I'm not a sci-fi/fantasy junkie, but I'm not an elitist snob either. I hate that so many people look down on the genre, like it's not real literature. I was in a book group once that I made myself quite obnoxious in my defense of science fiction and fantasy. When everybody was talking about their favorite kind of book to read, there were shock waves when I said I probably loved murder mysteries best. Everyone was sure it was science fiction and fantasy that I loved since I was so adamant in its defense. But you won't find me at conventions or role-playing on the weekends.
If you've ever read Robert Jordan's "Wheel of Time" books, you know what an epic series that is. The plot lines are impossible to keep track of without a glossary, the essential characters numbering in the dozens, and the creation of this fantastical world so detailed and carefully crafted that you start to wonder if it's real. I have a love/hate relationship with his books because reading a new one in the series requires me to either re-read the books or read all the glossaries of all the books. That's work. I'm lazy. They are always worth reading, just intense.
Robert Jordan passed away not too long ago, fulfilling my secret fear that he would die before finishing his series. Well, it happens to be that his widow found someone to finish his series for him when he didn't live to finish it himself. Someone who could grasp his vision and incredible scope. And it happens to be Brandon Sanderson, author of "Elantris", an amazing book I just finished today. Amazing as in the "I can't seem to put this book down and pay attention to what my children are dismantling" kind of amazing. Other than my aversion to learning new vocabulary to read a book, I loved this book. The city of Elantris, once occupied by god-like beings whose powers fed and cured all the surrounding lands is now plagued with disease that no one knows what to do about. Now when someone becomes an Elantrian, instead of becoming a glowing being with amazing powers, their body decays with them still being alive. They get tossed through the city gates without even the door hitting them on the backside on the way out. When the crown prince becomes an Elantrian on the day of his marriage, everything changes. I loved the characters and how much you wanted to see them succeed. I loved the tortured villain and what Sanderson ended up doing with him. I loved the magical element of it and how it was dealt with to cure the sickness of Elantris. I loved that the Princess Sarene was six feet tall and kind of manipulative and obnxious and completely likable. The whole darn book was so good!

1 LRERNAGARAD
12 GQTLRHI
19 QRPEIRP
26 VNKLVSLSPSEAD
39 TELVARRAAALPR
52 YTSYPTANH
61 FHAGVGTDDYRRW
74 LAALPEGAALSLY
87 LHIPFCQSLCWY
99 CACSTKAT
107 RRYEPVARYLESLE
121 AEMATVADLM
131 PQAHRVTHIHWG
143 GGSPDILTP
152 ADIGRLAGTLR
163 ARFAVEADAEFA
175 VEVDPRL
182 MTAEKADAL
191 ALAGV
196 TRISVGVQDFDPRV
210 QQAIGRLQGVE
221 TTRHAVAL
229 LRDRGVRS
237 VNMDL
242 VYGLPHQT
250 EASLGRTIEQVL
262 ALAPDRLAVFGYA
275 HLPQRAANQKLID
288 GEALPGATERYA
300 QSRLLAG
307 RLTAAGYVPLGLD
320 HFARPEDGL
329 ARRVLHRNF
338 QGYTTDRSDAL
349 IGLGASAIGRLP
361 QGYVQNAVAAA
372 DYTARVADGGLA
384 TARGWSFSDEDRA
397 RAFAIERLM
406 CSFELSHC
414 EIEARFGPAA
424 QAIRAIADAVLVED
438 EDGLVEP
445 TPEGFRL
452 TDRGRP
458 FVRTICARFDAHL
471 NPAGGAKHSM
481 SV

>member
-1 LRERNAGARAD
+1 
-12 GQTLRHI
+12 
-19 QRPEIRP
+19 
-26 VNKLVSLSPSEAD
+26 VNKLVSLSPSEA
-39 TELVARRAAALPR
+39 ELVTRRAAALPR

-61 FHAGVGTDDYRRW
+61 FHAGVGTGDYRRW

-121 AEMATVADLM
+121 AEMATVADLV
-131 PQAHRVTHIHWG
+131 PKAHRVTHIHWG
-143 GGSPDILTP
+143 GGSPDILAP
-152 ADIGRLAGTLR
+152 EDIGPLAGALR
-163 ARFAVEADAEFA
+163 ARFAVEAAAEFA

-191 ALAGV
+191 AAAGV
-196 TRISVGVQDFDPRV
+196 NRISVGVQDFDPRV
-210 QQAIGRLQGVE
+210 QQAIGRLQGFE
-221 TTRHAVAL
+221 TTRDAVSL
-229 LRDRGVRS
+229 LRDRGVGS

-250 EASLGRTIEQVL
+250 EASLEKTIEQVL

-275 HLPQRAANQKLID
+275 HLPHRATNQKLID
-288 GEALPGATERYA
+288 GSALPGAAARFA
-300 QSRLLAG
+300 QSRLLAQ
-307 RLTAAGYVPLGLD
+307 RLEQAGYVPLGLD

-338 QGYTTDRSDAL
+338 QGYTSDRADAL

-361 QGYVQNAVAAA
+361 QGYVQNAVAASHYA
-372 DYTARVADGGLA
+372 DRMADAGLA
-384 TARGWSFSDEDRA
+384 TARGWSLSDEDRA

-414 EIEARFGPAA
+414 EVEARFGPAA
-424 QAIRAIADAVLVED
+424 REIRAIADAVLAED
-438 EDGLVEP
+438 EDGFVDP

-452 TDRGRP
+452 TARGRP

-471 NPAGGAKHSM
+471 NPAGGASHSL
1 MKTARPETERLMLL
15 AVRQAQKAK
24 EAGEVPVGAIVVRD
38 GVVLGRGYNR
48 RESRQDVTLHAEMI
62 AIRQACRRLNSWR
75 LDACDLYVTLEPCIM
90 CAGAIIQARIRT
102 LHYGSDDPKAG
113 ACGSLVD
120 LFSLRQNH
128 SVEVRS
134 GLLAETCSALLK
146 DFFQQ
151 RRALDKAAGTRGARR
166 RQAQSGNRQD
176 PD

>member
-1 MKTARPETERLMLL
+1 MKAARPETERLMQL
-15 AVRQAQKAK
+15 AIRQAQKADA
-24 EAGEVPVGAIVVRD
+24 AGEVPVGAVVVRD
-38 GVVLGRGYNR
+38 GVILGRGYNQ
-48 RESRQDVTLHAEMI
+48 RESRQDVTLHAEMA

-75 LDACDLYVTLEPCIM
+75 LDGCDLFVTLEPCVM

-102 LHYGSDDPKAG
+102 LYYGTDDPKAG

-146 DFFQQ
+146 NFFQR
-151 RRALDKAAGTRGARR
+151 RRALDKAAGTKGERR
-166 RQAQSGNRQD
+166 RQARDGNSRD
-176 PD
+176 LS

One of my favorite aspects of this book is that it's a stand-alone novel. No major epics here. Nothing I will have to wait in anticipation for to finish up a plot line. Ahhh. That's very rare in fantasy novels. I think part of that is that they are creating a whole different culture, planet, physics and sometimes language and that takes quite a few pages to establish. But Sanderson accomplished all that in one book. One fat book, but still just the one. He earned many points with me on that alone.
I'm saying this book is worth reading. Did I get that across effectively? Those of you with no interest in fantasy, I have nothing to say to you. Go read Pride and Prejudice for the fourteenth time or something.